As a child, I once broke a glass thermometer and the mercury it contained flowed into the palm of my hand. I watched the silver river circle my palm with each movement of my wrist and the cupped globule divide into tiny droplets when I probed its surface. Studying its glinting presence, I wondered if it came from the moon. The beauty and power the mercury possessed was bound up with the agility of its transformations. It evoked a sense of unending possibility, a rare quality that I later found again in contemporary art. With time, I could no longer dis-engage art from the immanent toxicity of the art world’s prejudices and exploitation, anymore than I could recover the innocence of my first encounter with mercury. Yet the art world remains for me a place where the wonders of material malleability combine with mercurial states of thought, pointing to the multiplicity of every encounter and the potential reimagining and restructuring of all things.

With this series, I have chosen to share artworks and artists’ lectures that plunge us into material-conceptual intelligence and the potent transformations they draw us toward. I want to highlight art’s engagement with “the riddle of ambiguity”—“the constant alteration of the relations between matter and words, time and meaning,” shifting focus to how art’s intimacy with materiality and media produces new speculations that are often in dynamic relation with, but of a different nature than, academic thought. [1]1
I paraphrase Chus Martínez’s definition of aesthetics in “Aesthetic Consciousness,” in Experimental Aesthetics, ed. Henk Slager (Amsterdam: Metropolis M, 2015), 10–13.
Even when they are “finished,” artworks insist on an essential incompleteness, a non-closure of form. More specifically, at this moment of intense pressure on mainstream art institutions to expand and change their offerings, I wish to foreground how these mercurial qualities are present in practices that work toward political change. Drawing on the power and agency of making and the specific attributes of artistic media, these artists mine for potential in the tensions between the proscribed and the possible; creating new questions and holding open compelling areas for reflection, rather than seeking resolution. Too often, this artistic thinking is overshadowed by critically addressing such artworks in terms of “hot topics,” creating a false distance from quietly philosophical works that are encountered almost solely in terms of their material-aesthetic choices.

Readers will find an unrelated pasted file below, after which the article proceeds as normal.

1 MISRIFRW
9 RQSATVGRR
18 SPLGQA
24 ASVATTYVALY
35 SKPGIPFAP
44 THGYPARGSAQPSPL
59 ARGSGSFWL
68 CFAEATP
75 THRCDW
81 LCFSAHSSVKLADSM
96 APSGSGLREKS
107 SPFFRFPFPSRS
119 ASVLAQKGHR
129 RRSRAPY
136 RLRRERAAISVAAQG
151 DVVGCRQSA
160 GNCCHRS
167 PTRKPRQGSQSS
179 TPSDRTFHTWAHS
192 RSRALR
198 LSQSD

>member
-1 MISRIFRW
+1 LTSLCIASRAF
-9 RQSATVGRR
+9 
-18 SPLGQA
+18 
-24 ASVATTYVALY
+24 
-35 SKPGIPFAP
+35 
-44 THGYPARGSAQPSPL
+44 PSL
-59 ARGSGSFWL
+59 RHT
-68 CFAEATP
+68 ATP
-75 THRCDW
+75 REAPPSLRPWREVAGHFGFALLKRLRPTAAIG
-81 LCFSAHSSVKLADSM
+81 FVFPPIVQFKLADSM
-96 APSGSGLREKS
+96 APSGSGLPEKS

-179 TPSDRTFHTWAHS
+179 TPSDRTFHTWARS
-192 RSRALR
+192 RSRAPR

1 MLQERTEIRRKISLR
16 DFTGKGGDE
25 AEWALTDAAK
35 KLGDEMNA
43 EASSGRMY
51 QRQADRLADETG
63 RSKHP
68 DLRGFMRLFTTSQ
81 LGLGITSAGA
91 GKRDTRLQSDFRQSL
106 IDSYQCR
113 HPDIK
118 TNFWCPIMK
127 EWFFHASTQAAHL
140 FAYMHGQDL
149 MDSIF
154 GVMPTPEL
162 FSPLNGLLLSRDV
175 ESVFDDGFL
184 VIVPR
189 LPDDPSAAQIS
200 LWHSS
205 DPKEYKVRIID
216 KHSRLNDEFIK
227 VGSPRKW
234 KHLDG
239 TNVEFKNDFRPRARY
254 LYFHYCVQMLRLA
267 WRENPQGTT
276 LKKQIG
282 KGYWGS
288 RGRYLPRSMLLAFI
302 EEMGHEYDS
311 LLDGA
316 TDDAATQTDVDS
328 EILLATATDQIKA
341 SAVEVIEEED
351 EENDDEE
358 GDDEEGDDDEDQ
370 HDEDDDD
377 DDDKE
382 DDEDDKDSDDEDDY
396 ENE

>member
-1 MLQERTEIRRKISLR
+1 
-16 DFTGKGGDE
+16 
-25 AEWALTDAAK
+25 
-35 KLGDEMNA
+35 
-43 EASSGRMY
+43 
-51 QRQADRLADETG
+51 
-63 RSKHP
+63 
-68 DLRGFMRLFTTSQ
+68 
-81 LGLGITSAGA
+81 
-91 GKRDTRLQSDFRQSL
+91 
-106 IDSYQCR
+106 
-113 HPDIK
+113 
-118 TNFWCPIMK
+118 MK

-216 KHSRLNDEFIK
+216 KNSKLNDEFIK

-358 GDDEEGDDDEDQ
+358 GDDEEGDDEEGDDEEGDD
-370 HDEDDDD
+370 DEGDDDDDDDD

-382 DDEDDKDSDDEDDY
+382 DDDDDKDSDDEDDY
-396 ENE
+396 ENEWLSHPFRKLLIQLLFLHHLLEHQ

Why do some of my perceptive colleagues’ eyes glaze over at the mere mention of politics, as if its presence occludes art, as if it leaves nothing to see? The memory of intently gazing at mercury reemerged while searching for words to describe Sky Hopinka’s video I’ll Remember You as You Were, Not as What You’ll Become, in which we contemplate a vista of moving bodies whose colors are translucent, iridescent, and always changing. These Native powwow dancers are materially evoked rather than documented; their corporeal reality washed through like an old Polaroid that struggles to hold an image. Drawing on the abstractions of color field painting and poetry, Hopinka challenges the semiotics of documentary filmmaking. Color, words, and sound are in a constant state of alteration as he reflects on the changing landscape of indigenous languages, myth, and politics, on death and our inheritance of the earth.

We are now working in a time when art institutions have declared their commitment to cultural inclusivity and yet, while apparently “sharing” the same spaces, a climate is perpetuated in which the interrelationship between various artistic enclaves is often limited to their juxtaposition. Isabelle Stengers has researched this kind of impasse in the dynamics of (antagonistic) practices. Acknowledging the need for “an ecology of practices”—vital in an art world that is in search of its own sustainability—Stengers suggests that it is more beneficial to let go of the idea of new values, evaluations, and meanings replacing the old ones “in the name of a truth that one would have finally discovered,” and instead to reconceive this moment as being about “the production of new relations that are added to a situation already produced by a multiplicity of relations.” [2]2
Isabelle Stengers, Cosmopolitics I, trans. Robert Bononno (Minneapolis: University of Minnesota Press, 2010), 32. Emphasis added.